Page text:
Why I don’t want to work for Google

Google use to be the dream place to work, from the crazy catered lunches, laundry services and a cool name as an employee (you are called a Googler). When I was in my early twenties I decided to not go the conventional route to development and took a 9-week intensive Bootcamp. So my idea of ever working at Google or any other big tech company was kind of put to bed.

But then, there was a shift.

With the digital boom of the last decade, the drive and knowledge are all relative now. You can choose the aged path of post-secondary but also take it up on your own accord to learn. Allowing you to open your own doors by focusing, networking and just being you.

Big tech had to shift because there were just not enough people to fill the seats by the conventional way of learning. And as the boom continued their own workforce decreased over time and choose bigger and better things out there. Either by starting their own thing or jumping to another company that lines up with what they needed at that moment.

But then the pandemic hit.

Everyone was closed off in their bubble, and everything that was online became even more online. And the perks that were sold to you when taking on the job at Google have now pivoted to a less beneficial list of items. As business models drastically pivoted to adjust to the landscape of the new pandemic world, more work was involved in moving existing projects and creating new initiatives to capture this new area.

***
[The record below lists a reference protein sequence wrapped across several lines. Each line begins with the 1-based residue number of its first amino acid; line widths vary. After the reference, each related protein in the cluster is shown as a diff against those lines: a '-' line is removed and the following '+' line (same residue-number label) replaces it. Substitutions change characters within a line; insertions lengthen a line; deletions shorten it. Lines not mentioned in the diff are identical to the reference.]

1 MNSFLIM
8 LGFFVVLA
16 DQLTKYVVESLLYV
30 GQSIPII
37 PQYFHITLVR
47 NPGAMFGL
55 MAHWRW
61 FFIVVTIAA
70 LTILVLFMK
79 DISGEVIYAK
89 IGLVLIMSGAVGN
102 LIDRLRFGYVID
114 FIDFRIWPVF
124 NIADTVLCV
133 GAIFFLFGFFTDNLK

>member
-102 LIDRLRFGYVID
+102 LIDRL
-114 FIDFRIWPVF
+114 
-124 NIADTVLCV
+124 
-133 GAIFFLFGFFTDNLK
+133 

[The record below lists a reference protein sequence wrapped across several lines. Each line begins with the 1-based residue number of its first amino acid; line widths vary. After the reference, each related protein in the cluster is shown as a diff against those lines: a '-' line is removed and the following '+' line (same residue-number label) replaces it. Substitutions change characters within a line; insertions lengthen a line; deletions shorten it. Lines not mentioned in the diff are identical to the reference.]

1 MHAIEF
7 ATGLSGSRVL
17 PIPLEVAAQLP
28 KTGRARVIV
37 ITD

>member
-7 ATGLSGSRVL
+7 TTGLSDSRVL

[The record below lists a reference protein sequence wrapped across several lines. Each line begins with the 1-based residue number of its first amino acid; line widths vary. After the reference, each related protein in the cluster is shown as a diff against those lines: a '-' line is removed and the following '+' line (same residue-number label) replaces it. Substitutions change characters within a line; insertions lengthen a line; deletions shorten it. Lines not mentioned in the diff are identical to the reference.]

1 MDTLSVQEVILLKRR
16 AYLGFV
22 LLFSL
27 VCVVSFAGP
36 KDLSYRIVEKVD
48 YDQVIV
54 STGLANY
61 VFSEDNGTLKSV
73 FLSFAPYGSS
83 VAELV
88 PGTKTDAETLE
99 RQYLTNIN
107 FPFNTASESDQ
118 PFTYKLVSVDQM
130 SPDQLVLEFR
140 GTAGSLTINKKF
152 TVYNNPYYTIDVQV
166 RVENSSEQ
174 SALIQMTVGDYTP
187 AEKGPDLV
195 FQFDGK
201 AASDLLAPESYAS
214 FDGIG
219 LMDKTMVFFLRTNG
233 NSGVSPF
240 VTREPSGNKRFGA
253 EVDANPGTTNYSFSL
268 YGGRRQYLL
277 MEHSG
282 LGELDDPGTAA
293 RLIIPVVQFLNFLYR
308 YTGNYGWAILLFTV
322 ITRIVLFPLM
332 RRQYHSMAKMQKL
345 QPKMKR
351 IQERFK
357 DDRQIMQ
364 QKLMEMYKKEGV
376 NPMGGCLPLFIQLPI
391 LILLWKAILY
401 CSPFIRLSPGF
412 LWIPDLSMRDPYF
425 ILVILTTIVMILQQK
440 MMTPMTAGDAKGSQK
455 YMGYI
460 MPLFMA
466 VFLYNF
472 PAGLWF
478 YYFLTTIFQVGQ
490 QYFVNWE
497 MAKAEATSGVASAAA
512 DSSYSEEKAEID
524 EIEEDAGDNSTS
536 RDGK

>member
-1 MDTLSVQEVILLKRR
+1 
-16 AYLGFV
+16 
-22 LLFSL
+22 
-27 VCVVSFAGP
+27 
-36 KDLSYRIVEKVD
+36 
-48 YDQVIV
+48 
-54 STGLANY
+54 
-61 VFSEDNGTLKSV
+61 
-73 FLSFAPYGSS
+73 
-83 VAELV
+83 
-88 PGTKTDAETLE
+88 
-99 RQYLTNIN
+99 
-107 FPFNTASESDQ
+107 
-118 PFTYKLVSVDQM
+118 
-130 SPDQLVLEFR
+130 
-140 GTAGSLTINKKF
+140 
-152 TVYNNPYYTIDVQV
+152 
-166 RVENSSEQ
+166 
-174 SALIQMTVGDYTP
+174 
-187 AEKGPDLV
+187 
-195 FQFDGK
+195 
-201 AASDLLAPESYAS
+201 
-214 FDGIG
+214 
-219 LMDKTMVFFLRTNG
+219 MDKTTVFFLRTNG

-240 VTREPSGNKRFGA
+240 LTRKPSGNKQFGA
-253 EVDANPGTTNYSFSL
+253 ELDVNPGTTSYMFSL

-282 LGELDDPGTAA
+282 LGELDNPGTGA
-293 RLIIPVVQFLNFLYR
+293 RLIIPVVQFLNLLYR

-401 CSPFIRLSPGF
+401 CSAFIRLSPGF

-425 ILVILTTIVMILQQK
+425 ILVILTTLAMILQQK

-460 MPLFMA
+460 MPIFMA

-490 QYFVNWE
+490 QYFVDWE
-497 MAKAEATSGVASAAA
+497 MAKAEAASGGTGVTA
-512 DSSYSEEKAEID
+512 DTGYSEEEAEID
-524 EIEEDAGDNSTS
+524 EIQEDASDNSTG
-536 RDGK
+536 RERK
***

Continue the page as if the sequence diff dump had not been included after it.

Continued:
Businesses like Shopify had to increase timelines to survive in the online first approach the world was thrust into from the pandemic. Moving timelines of technology and support that were for the future in two, or three years , turned into a get it done as soon as possible timeline.

But then the great resignations started.

The perks lists, the office benefits, and the commitments of working massive overtime were not worth the job. As well, a large number of companies have not officially confirmed remote life, hybrid or office only. Waiting and selective suggesting what the next generation of the workspace will look like. Apple has walked back plans, and several others as well. This is probably a good thing with the new variant of COVID-19 riding another summer wave. But it still introduced the uncertainty of what post-pandemic work expectations will be.

Now the trimming and freezes.

Google like many companies are stressed about the rate of inflation and the rising scarcity of another recession on the horizon. They have begun to reflect inwards on how they can stabilize their existing revenues and cut costs. The two biggest pain points are new hires that require extra onboarding support and taking resources from existing staff. As well as, teams or areas that have been in the red, maybe even for years and with an unknown future, it would be easier to set sails than buckle down.

The grass is not greener on the other side and big tech companies like Google are going to have to play the field by trying to capture new and existing candidates. But at the current economic landscape and the unknown policies of those companies, being a Googler is just not in the cards for me.



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Tyler Hackbart

Tyler Hackbart


Indie is my Rap, Macs are my Computers, Writing is my Hope, Programming is my Staircase, Part of Bitmaker Labs cohort #5!